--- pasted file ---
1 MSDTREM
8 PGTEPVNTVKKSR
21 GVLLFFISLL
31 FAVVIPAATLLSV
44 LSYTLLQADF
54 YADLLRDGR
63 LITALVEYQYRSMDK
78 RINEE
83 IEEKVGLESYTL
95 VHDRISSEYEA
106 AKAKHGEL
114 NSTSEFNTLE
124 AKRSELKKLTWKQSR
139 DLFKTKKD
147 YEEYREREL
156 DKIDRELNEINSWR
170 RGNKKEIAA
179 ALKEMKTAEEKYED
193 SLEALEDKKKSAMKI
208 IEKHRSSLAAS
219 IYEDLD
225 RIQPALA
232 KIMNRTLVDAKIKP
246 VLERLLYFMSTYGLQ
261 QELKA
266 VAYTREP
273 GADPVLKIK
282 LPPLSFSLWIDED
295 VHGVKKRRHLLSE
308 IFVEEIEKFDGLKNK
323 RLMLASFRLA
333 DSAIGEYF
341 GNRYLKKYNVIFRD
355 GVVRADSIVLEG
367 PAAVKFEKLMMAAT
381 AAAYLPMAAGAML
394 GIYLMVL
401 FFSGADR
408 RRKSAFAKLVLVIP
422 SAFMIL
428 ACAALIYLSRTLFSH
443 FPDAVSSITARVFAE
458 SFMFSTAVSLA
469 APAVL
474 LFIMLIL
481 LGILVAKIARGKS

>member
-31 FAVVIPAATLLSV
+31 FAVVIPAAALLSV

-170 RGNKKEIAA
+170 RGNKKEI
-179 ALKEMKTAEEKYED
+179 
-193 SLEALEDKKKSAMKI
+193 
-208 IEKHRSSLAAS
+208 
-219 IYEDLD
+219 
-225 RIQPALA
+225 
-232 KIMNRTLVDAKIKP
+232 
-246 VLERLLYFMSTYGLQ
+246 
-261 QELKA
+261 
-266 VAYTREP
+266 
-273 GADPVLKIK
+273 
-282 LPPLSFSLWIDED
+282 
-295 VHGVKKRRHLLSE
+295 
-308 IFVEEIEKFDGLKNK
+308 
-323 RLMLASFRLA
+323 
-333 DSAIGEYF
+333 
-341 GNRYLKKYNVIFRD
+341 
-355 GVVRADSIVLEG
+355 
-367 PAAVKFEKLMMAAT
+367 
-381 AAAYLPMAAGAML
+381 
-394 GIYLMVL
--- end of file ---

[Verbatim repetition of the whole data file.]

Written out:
1 MSDTREM
8 PGTEPVNTVKKSR
21 GVLLFFISLL
31 FAVVIPAATLLSV
44 LSYTLLQADF
54 YADLLRDGR
63 LITALVEYQYRSMDK
78 RINEE
83 IEEKVGLESYTL
95 VHDRISSEYEA
106 AKAKHGEL
114 NSTSEFNTLE
124 AKRSELKKLTWKQSR
139 DLFKTKKD
147 YEEYREREL
156 DKIDRELNEINSWR
170 RGNKKEIAA
179 ALKEMKTAEEKYED
193 SLEALEDKKKSAMKI
208 IEKHRSSLAAS
219 IYEDLD
225 RIQPALA
232 KIMNRTLVDAKIKP
246 VLERLLYFMSTYGLQ
261 QELKA
266 VAYTREP
273 GADPVLKIK
282 LPPLSFSLWIDED
295 VHGVKKRRHLLSE
308 IFVEEIEKFDGLKNK
323 RLMLASFRLA
333 DSAIGEYF
341 GNRYLKKYNVIFRD
355 GVVRADSIVLEG
367 PAAVKFEKLMMAAT
381 AAAYLPMAAGAML
394 GIYLMVL
401 FFSGADR
408 RRKSAFAKLVLVIP
422 SAFMIL
428 ACAALIYLSRTLFSH
443 FPDAVSSITARVFAE
458 SFMFSTAVSLA
469 APAVL
474 LFIMLIL
481 LGILVAKIARGKS

>member
-31 FAVVIPAATLLSV
+31 FAVVIPAAALLSV

-170 RGNKKEIAA
+170 RGNKKEI
-179 ALKEMKTAEEKYED
+179 
-193 SLEALEDKKKSAMKI
+193 
-208 IEKHRSSLAAS
+208 
-219 IYEDLD
+219 
-225 RIQPALA
+225 
-232 KIMNRTLVDAKIKP
+232 
-246 VLERLLYFMSTYGLQ
+246 
-261 QELKA
+261 
-266 VAYTREP
+266 
-273 GADPVLKIK
+273 
-282 LPPLSFSLWIDED
+282 
-295 VHGVKKRRHLLSE
+295 
-308 IFVEEIEKFDGLKNK
+308 
-323 RLMLASFRLA
+323 
-333 DSAIGEYF
+333 
-341 GNRYLKKYNVIFRD
+341 
-355 GVVRADSIVLEG
+355 
-367 PAAVKFEKLMMAAT
+367 
-381 AAAYLPMAAGAML
+381 
-394 GIYLMVL